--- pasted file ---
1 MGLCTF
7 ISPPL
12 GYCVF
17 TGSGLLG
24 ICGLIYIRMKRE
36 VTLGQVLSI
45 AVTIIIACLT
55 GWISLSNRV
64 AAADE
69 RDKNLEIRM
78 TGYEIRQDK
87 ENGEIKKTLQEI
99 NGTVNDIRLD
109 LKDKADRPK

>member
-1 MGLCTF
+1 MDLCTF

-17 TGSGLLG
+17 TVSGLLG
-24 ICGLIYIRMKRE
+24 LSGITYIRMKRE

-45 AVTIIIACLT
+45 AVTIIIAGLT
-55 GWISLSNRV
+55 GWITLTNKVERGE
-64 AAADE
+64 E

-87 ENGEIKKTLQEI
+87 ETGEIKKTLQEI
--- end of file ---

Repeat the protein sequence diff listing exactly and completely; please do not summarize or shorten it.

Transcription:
1 MGLCTF
7 ISPPL
12 GYCVF
17 TGSGLLG
24 ICGLIYIRMKRE
36 VTLGQVLSI
45 AVTIIIACLT
55 GWISLSNRV
64 AAADE
69 RDKNLEIRM
78 TGYEIRQDK
87 ENGEIKKTLQEI
99 NGTVNDIRLD
109 LKDKADRPK

>member
-1 MGLCTF
+1 MDLCTF

-17 TGSGLLG
+17 TVSGLLG
-24 ICGLIYIRMKRE
+24 LSGITYIRMKRE

-45 AVTIIIACLT
+45 AVTIIIAGLT
-55 GWISLSNRV
+55 GWITLTNKVERGE
-64 AAADE
+64 E

-87 ENGEIKKTLQEI
+87 ETGEIKKTLQEI